Mayor Alvin Brown, (pictured) the first African-American mayor of Jacksonville, Florida, is leading in the polls and has steadfast support from former President Bill Clinton. But he still takes nothing for granted.
“I’m out every day engaging people and making sure they turn out to vote,” Brown said in an interview with BlackAmericaWeb.com. “I’m talking about moving Jacksonville forward. I’m blessed and humbled to be mayor and I’m staying focused on putting Jacksonville first.”
Brown, 53, the tenacious hometown Democrat, made history in 2011 as the first African-American ever elected mayor of Jacksonville, pulling off a stunning come-from-behind victory with strong support from African-Americans and longtime Republicans.
But today, Brown faces another formidable challenge: On Tuesday, voters will decide whether to return Brown to the mayor’s office or vote for his top opponent, Lenny Curry, a certified public accountant and former vice president of the Republican Party of Florida.
Depending on your political perspective, Brown does have an advantage: He received an endorsement from Bill Clinton last month at a private campaign event. Clinton and Brown still have close ties since Brown once served as a member of Clinton’s White House staff.
Supporters of Hillary Clinton are hoping Brown wins Tuesday so he can help rally voters in Duval County around Hillary Clinton’s candidacy should she announce her intentions to run for president. Florida will certainly be a showdown state for Clinton if former Florida Gov. Jeb Bush decides to throw his hat into the ring.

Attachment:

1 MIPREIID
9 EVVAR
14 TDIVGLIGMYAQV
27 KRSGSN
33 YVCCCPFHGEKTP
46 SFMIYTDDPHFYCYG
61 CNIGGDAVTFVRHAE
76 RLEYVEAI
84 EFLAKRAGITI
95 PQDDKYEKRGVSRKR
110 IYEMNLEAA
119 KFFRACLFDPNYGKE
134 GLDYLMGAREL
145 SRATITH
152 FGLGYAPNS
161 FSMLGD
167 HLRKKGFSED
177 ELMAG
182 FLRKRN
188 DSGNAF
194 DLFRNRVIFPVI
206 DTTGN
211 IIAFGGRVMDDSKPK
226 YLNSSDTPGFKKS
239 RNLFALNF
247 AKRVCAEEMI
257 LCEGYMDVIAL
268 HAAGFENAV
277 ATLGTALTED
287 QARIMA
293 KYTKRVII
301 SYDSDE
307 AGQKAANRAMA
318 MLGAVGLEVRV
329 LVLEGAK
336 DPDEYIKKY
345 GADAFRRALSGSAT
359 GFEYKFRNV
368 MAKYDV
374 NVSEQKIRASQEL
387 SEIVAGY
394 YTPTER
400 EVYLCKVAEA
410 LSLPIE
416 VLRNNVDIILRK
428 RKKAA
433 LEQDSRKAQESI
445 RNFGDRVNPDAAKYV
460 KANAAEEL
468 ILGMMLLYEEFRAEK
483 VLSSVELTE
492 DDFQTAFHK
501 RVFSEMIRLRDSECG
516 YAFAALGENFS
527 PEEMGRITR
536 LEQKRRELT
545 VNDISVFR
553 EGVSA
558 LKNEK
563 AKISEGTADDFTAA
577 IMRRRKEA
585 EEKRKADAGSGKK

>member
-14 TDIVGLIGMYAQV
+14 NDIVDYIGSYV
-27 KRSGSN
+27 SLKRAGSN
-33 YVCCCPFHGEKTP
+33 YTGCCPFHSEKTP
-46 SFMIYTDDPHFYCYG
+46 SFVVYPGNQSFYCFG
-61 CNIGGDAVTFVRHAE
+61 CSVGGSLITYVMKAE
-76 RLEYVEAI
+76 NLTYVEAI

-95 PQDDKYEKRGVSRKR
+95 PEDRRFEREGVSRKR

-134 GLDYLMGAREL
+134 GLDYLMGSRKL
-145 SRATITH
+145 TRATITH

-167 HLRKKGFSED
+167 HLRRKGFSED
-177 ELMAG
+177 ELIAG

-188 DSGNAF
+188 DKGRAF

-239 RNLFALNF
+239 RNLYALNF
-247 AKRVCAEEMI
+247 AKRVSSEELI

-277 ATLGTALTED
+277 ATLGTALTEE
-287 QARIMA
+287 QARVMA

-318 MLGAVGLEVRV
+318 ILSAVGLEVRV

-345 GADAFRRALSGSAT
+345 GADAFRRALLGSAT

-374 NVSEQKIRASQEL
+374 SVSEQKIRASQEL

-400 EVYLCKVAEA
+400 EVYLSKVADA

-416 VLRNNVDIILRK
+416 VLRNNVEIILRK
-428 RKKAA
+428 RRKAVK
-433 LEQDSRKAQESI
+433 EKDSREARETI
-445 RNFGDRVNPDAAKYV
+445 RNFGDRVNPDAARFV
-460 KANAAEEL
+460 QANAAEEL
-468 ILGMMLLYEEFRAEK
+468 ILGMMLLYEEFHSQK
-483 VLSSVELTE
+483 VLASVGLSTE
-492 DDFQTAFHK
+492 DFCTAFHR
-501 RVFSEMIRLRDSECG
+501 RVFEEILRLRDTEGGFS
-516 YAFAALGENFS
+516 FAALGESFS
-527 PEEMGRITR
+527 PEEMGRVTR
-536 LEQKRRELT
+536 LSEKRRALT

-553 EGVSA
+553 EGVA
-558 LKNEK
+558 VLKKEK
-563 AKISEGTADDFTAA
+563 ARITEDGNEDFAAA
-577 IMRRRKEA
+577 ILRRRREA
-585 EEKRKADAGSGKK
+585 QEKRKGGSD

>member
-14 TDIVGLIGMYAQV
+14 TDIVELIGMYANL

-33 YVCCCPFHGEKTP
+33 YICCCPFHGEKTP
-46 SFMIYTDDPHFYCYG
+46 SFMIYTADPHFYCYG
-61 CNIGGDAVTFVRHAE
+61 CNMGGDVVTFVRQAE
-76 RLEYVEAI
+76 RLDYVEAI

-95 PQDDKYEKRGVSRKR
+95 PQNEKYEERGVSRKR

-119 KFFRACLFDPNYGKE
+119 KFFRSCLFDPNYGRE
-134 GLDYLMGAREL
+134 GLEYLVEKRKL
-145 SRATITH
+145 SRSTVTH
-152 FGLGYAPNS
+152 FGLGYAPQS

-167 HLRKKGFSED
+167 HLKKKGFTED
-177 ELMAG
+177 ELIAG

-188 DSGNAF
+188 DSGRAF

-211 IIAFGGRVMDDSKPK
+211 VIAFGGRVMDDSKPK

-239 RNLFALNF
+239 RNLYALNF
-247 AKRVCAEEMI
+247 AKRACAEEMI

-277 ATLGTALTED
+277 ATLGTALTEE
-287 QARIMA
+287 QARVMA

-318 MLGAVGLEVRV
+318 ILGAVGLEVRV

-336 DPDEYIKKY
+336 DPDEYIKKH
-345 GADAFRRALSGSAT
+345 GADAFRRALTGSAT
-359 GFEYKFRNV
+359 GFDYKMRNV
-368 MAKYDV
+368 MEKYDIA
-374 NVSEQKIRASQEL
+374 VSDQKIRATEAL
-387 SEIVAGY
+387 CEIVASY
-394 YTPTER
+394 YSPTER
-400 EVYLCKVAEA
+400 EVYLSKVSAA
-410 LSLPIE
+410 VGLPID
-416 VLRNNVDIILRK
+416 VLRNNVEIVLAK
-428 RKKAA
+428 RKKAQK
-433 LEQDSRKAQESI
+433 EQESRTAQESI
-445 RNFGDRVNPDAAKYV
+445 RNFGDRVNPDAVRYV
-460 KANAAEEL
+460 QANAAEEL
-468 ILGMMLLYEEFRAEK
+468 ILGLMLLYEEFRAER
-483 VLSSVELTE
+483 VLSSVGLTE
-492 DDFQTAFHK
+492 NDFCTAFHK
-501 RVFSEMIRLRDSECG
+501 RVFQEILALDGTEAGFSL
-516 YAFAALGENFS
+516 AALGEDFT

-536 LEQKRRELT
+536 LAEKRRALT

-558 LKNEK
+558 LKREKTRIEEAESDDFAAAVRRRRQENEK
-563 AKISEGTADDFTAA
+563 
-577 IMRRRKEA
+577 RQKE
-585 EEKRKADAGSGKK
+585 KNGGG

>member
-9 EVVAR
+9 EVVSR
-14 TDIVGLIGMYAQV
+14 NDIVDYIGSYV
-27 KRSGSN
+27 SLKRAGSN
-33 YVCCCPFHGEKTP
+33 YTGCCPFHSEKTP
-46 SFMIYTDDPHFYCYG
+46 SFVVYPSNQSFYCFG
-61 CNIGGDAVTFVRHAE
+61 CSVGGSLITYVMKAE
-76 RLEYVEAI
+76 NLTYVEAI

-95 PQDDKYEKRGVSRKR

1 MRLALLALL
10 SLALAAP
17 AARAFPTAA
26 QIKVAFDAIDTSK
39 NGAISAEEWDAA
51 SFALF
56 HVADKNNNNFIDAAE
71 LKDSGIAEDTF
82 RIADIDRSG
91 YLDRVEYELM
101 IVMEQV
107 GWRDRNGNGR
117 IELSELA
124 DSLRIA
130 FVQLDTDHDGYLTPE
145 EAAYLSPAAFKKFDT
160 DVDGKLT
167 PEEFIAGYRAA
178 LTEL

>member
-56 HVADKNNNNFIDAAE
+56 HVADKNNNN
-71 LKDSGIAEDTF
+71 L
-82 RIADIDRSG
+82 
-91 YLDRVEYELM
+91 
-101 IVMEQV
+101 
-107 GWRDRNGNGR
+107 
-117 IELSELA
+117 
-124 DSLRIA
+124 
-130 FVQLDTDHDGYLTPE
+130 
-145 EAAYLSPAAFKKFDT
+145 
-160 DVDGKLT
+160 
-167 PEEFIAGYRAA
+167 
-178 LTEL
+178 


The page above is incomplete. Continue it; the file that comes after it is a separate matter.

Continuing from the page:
Since Brown was elected mayor, there’s been good news on the economic front. Brown said the unemployment rate in Jacksonville has dropped from 11.2 percent to 5.2 percent. He also said he helped create 32,000 jobs through partnerships with the private sector.
The city’s downtown is being revitalized, Brown says, businesses are investing; his mentoring initiative for young men of color is a success, and young people are thriving in classrooms, in part, because Brown appointed the first commissioner of education in Jacksonville’s history.
Brown’s mentoring program consists of 600 mentors who counsel students in the city’s public schools “so students won’t drop out of school.”
“I’m very proud of what we’re doing on education in Jacksonville,” Brown said.
Brown isn’t the only African-American politician who hopes to win an election this year.
In Charleston, South Carolina, City Councilman William Dudley Gregorie is running for mayor. Election Day is Nov. 3.
“Protecting the brand called ‘Charleston,’ for me, is the No. 1 priority,” Gregorie told reporters.
Gregorie, who is Black, is making his third bid for the mayor’s job. Gregorie has served on council since 2009.
“Through a more hopeful brand of politics, we can advance sustained urban growth with livability and affordability at its core,” Gregorie said. He added, “Folks say ‘the third time’s a charm.’ We’re going to test it.”